#LINER TENDERS – As Dubliners and visitors alike enjoy the facilities of Cill Airne, the River Liffey's floating restaurant and bar venue, her sister, Canima is in complete contrast, as she rusts away on the far side of the Atlantic, writes Jehan Ashmore.
The Camina was originally launched as Blarna along with Cill Airne from the Liffey Dockyard in the early 1960's as passenger tenders serving the trans-Atlantic liners out of Cobh for the Cork Harbour Commissioners. The 1,000 passenger capacity sisters, each around 500 gross tonnes, were the last vessels to be built using riveted hull constructed methods in Europe.
With the collapse of the liner trade and proliferation of the jetliner in the early 1970's, they had served short careers in Cobh. Blarna was sold to North American interests while Cill Airne remained in Irish waters. She was sold to the Cork Institute of Technology for radar and navigation training on the River Lee and Cork Harbour.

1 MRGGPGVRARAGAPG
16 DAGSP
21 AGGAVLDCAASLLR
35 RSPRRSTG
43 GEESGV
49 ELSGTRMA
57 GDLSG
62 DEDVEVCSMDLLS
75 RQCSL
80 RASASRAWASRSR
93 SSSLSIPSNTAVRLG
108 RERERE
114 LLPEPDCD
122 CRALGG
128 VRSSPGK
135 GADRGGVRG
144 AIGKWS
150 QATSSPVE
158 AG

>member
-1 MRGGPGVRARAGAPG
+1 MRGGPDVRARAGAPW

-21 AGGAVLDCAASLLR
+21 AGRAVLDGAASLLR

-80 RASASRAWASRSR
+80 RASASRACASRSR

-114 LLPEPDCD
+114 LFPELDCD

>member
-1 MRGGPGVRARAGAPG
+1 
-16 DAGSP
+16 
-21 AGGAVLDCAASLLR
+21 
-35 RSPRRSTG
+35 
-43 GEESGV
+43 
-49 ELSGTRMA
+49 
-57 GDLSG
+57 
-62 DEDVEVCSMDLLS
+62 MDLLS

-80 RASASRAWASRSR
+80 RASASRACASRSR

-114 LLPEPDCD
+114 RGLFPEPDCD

By 2003 Cill Airne's days were numbered as she became obsolete when high-tech simulators formed part of the National Maritime College of Ireland (NMCI) in Ringaskiddy.
She was sold to Dublin investors in 2006 having completed an extensive restoration project at Hegarty's Boatyard in West Cork. She reflects her liner era heritage with art-deco fittings, wood panelling and timber decks throughout, for more click HERE.
As for Blarna, she later served in Bermuda which lasted until 1988. To read more on what her former captain from the Bermudian career has to say on her fate in Canada, where there are plans to secure her future as reported on the RoyalGazette, click HERE.